Uber will still continue to deactivate drivers for low ratings and for excessive ride cancellations (when drivers accept then cancel the ride before pickup). However, they will stop temporarily or permanently deactivating drives for not accepting trips. Here is their statement from Uber’s press release:
As part of this settlement, Uber has agreed not to deactivate drivers who regularly decline trips when they are logged into the app.
This is different from ride cancellations. This is when you do not accept ride requests when it appears on screen. There have been many drivers who noted issues with the app that either never notifies them of a trip request or show missed trip requests on their weekly statement. Usually this doesn’t amount to much but it can cause drivers to get warnings or temporary deactivation because of excess missed trip requests.
In the past, drivers would be deactivated because they decline too many trips. Here are a few reasons why drivers would decline trip requests:
- Not a surge ride (when they are in a surge zone, usually)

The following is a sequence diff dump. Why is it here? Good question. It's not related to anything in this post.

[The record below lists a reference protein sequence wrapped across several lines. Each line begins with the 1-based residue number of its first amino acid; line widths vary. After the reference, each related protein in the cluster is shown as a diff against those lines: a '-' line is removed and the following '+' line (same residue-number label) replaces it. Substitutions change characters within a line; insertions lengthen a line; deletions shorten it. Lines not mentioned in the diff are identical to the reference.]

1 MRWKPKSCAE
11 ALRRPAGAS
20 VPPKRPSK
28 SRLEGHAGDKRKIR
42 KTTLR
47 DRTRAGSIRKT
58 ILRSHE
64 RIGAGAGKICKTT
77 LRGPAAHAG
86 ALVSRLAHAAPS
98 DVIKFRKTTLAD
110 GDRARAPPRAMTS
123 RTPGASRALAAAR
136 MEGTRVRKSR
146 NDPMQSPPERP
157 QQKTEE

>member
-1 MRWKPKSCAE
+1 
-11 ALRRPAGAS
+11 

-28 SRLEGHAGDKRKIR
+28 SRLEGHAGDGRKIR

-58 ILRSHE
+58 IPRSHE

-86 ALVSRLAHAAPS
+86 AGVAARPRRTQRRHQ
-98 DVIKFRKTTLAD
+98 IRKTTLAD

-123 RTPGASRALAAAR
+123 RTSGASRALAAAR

- Not an UberXL trip request (for XL drivers)
- Low passenger rating
- Don’t like pickup location (grocery stores, shopping plazas, some bars, college campuses) [In these cases, the driver had bad trips with passengers from these locations, hence will decline the trip]
Here is the progression of warnings from Uber about excessive missed trip requests:
- You will be automatically logged off after 3 missed requests in a row
- You will be barred from signing on for a short period of time (10-20 minutes) if you miss 5-10 trip requests in a row
- If you miss 10-20 trip requests in a given period of time (days, or a week), you can be temporarily deactivated for 24-48 hours.
What most drivers don’t know is that you can easily fight the temporary deactivation. All you need to do is to send an email to Uber stating that their temporary deactivation for missed trip requests is against the Uber agreement with drivers. It is written in the agreement that we can choose which trips we accept and the wording of such stipulations have not changed since 2013. If drivers email into their local office or Uber support, they normally get re-instated within a few hours, or overnight depending on the time of day the email was sent. This type of penalty and driver response had been going on since 2014. I doubt this is necessary anymore, but it may be good to know if you do get deactivated, despite their policy not to anymore.